How to Pass All Three Tests. You Can Do It!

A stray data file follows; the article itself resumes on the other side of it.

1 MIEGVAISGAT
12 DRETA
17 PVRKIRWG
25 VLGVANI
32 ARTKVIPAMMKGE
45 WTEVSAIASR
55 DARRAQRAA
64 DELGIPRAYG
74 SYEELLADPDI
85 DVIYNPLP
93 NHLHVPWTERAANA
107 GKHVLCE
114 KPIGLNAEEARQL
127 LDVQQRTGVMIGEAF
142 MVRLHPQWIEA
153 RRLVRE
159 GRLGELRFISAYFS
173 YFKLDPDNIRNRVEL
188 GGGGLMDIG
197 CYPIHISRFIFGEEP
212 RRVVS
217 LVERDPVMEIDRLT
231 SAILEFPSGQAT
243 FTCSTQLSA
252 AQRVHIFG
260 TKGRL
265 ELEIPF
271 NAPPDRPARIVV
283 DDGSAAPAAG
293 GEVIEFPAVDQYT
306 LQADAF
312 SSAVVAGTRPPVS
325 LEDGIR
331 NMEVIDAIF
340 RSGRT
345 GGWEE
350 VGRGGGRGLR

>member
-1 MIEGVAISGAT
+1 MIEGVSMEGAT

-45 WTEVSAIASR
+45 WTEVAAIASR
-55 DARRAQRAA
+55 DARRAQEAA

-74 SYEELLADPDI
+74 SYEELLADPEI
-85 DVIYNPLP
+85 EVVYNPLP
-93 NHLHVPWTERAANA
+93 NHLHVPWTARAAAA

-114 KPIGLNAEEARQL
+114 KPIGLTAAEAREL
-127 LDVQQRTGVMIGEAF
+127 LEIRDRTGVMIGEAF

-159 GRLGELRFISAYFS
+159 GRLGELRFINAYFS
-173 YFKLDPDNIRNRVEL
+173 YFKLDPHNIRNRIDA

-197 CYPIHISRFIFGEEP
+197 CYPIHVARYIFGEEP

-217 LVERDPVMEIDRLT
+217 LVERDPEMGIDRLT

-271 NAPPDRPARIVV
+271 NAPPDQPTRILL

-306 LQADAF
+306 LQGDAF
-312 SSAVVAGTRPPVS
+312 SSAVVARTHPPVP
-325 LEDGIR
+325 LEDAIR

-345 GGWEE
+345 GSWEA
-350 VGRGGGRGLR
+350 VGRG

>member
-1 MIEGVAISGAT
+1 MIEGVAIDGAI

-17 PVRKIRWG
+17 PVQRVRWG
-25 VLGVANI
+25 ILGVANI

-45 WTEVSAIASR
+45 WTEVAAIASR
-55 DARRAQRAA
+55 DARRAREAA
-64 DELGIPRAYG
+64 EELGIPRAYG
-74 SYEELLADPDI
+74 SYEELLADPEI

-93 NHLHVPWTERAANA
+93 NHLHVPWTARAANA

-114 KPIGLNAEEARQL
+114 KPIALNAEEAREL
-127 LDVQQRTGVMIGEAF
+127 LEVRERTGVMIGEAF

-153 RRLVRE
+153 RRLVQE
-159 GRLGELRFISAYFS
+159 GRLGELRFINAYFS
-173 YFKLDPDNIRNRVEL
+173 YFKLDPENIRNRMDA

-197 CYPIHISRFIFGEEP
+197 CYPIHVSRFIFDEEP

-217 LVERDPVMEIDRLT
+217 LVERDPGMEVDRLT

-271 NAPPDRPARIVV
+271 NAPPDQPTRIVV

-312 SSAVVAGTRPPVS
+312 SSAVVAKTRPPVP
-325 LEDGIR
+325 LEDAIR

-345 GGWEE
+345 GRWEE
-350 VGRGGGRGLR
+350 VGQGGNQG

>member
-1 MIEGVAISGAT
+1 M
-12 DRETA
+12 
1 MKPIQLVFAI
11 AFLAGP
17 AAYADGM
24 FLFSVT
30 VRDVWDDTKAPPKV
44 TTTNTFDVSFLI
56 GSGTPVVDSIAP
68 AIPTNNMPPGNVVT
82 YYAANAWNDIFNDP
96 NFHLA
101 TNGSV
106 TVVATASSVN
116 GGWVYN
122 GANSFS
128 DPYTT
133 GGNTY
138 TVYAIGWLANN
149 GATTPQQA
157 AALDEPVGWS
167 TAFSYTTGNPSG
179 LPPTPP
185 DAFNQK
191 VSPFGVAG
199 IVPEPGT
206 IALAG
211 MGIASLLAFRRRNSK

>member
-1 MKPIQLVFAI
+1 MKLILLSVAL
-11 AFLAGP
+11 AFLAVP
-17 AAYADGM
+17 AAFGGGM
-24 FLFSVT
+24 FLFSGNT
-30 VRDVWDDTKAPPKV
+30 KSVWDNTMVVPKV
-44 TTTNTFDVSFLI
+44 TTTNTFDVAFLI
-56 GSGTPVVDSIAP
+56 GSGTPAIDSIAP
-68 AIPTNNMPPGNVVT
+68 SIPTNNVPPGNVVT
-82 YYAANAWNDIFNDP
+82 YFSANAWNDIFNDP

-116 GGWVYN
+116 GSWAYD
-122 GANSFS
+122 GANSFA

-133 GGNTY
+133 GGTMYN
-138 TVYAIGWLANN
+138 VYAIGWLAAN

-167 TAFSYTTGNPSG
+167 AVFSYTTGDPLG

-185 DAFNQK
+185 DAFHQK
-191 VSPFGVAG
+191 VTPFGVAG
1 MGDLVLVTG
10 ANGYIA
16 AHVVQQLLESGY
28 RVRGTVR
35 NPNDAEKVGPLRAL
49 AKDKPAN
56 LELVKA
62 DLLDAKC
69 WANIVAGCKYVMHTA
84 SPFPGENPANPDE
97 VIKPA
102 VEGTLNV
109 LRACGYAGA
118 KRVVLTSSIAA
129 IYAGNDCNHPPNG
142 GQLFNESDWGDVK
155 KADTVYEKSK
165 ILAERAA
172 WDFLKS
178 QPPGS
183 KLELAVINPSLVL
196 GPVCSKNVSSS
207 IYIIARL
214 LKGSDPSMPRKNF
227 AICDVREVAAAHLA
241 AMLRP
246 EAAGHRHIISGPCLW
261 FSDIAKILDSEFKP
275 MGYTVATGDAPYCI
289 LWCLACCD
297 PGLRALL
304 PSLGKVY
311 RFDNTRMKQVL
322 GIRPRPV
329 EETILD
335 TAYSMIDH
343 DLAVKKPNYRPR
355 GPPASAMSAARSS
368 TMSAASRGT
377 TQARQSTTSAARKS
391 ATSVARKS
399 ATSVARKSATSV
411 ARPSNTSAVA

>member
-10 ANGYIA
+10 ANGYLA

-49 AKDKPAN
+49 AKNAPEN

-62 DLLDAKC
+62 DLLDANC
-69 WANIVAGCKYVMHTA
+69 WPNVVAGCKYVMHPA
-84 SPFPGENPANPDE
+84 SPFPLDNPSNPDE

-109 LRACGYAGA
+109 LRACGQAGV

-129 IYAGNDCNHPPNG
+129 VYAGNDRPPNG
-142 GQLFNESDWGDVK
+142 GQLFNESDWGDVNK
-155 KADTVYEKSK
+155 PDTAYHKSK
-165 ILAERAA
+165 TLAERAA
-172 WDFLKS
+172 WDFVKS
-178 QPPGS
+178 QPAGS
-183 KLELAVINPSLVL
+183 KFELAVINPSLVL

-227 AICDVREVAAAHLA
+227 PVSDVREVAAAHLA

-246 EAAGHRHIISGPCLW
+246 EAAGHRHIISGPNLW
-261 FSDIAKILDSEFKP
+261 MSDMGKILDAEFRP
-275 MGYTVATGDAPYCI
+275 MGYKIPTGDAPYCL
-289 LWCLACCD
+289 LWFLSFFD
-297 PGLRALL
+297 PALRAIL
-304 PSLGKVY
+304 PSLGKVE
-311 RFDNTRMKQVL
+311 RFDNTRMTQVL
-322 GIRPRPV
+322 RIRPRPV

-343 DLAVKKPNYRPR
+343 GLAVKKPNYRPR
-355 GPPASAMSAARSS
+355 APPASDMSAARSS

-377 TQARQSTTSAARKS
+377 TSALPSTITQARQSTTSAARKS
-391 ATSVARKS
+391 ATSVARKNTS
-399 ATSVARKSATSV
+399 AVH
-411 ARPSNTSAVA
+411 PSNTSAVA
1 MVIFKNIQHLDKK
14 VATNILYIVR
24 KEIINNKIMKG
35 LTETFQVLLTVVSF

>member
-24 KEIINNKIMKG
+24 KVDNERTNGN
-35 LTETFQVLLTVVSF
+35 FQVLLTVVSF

I’m posting this once each in the L1 forum and General Discussion forum. If this is the beginning of your marathon or if you’re discouraged after an unfavorable result at any level, I wanted to share my thoughts and hopefully offer some optimism and inspiration for others. This will be my first – and last – post, call me a “lurker” but I didn’t use AF much and only recently discovered it, but thought it would be nice to pass along some wisdom to those who plan to use it. I. HOW TO PASS II. LEVEL-SPECIFIC THOUGHTS III. MYTHS / ARE 250+ HOURS REALLY REQUIRED? IV. FINAL BIG PICTURE THOUGHTS I. HOW TO PASS 1 - You CAN pass all 3 without studying the CFAI books & using only 3rd party providers. Some people have their preference over one provider or the other. Reading the official books will most definitely enhance your knowledge and give you an exam-day edge over other candidates, but you don’t want to get caught in the weeds (there can be too much detail in the official versions). 3rd party books help you focus and target your efforts a lot. 2 - Everyone has a different style of learning. Stay true to what worked for you in undergrad or grad school. Some people learn by “reading”, others by “doing”. Some people prefer flashcards, others don’t. Some don’t take notes, others do. Some like study groups, others prefer individual efforts. My point is just stay true to yourself and don’t focus on what other AFers are or are not doing. 3 - That being said, I highly recommend doing hundreds of practice questions over the final weeks (from 3rd party providers AND what’s in the official books at end of chapters) and at least one official CFAI mock exam, if not multiple mocks from a 3rd party as well. I believe the questions in particular are helpful and will definitely boost the probability of you passing 4 - I recommend that you NOT start too early, but others will disagree. I never really truly got going until 2 to 3 months before the exam in order to avoid burnout. You can pass with 2-3 months of study. Burnout aside, I also find it difficult to remember concepts that I learned many months ago. I’d rather spend “double time” in the weeks leading up to the test to keep the concepts fresh. My personal opinion, others may disagree. But many have proved this point by passing L1, L2, and L3 with a month or less of study at each. 5 - Stay relaxed, even in the final weeks. Use Friday + weekend evenings to stay social and see your friends, spend time with your spouse / significant other / children. Too much stress leading up to it can doom you on exam day. Exercise, even if it’s less than you were able to before! Eat healthy! Relax right before the exam (stop studying 6PM Friday at most) and get a good night’s sleep. Confidence on exam day will get you past the hurdle. 6- People pass with and without AF. If you find the forums helpful whether you are a contributor – or a lurker like I was – great, but people pass all the time without this forum too. Overall, it’s about preparation. II. LEVEL-SPECIFIC THOUGHTS - Difficulty by Level (my approximation): L1 ~5/10, L2 and L3 ~9/10. Level 2 is by far the hardest in terms of topic difficulty and the extremely wide breadth of materials you need to study for. L3’s readings are easier than L2, but I believe the test format is the hardest of the three for 2 reasons: 1) the morning essay format is more difficult than a regular multiple choice, and 2) the fact that in both the AM and PM sections they are weaving multiple concepts across the entire reading together so your brain must integrate different readings together more so than L1/L2 - L1 is easiest to “game” because there are more total questions on the exam and therefore each individual question is worth less, so you can skip/guess a difficult question more easily because its “hit” to your score won’t be as bad. My overall study advice: Focus on the biggest topics covered in terms of % weight of exam, and don’t skimp on ethics. - L2 becomes harder to game because of the ‘item-set’ 6-question format. However, if you cover the big topics (namely accounting/financial statement analysis) you can somewhat “game” it again by purposely being weaker in smaller areas. You’re forced to remember a lot of mathematical formulas in this one and it’s intimidating, so focus on the big picture weightings. - L3 in the morning is essay format, but not a free-flow, multi-page essay. It’s short answer, it’s template-format. Bullet-points work – don’t forget this when you get there! Make sure you know 90% of the curriculum, because you’re going to have to integrate concepts from different readings together – that’s part of the CFAI’s goal, I believe. Time management is especially key for this one: the AM essay part trips up a lot of people, so if you don’t know an answer, don’t spend too much time on it and focus on finishing the rest of the essay questions. III. MYTHS / ARE THE 250+ HOURS RECOMMENDED BY CFAI REALLY REQUIRED? - Before anything, I’ll caveat this. With a finance, accounting, or even econ or statistics undergrad/grad background, no, 250 hours are absolutely not required. ESPECIALLY if you have a few years of investment banking / PE / HF / S&T experience. I had worked in that land when I started the program in my mid 20s (and finance undergrad). So if you have a similar background, don’t worry about the 250: I personally put in <75 hours and passed L1 in first try. In L2, I probably spent 100 to 150 hours and passed on first try. In L3, I failed the first time on a compressed, 8 week schedule but overall put in close to 300+ combining two attempts. If you’re non-finance/accounting background, e.g. engineer by trade or have a liberal arts degree, it will take more time (closer to the 250 hour “official recommendation”). But I tend to think engineering majors are smarter than us finance majors so don’t despair you should be okay! IV. OVERALL THOUGHTS / IS THIS THE END-ALL? - I know people without the CFA who make multiples more money than people who have the designation. IMO, we shouldn’t think this will necessarily change your life, but I will grant that yes for some of you, it may be more important at some firms than others. Still, don’t lose sight of the big picture: most of your friends/family who are not in finance have no idea what this is and why you’re putting yourself through this, so don’t think this is the end-all to career happiness. Life is meant to be lived… family, friends, interests outside of work. This is a sacrifice and a big accomplishment, but if you’re taking over a decade to get there, I’m not saying to quit because many persevere with this after a decade … just start to think – will it give you a raise? a better job? more career happiness? I viewed this as a nice personal accomplishment – that and only that, not something that will give me a raise or a promotion (admittedly, as I said at the beginning of this paragraph, some firms do view it that way, though) -Just view it like that and keep your friends/family in sight and I think it will be easier to get throught he study - I have not done an MBA, but I don’t see this as a substitute for one. So my take - don’t think of it that way. When I first started at L1, I used to view it as a (cheaper) substitute, but I have come to realize that they are two different things. Very different. I’m sure people who have done both may agree here. They are complements, not substitutes. Figure out if the CFA is right for you, just as a potential graduate student should figure out if an MBA is right for her or him. - That’s really it. I did some group study (5%) but mostly individual (95%), I made my own flashcards for concepts I had trouble with, and as far as prep I used Schweser study notes at all 3 and enhanced with a) Stalla videos in L2 / L3 and b) CFAI official books in L3. Depending on my schedule I did early mornings or evenings, but was most productive on weekends (and could still go out at night). Everyone’s different – find your most comfortable routine and go with that! No matter how discouraged you may get during study or after an unfavorable exam result – you can do this if you put your mind to it, so don’t give up! Good luck everyone!!!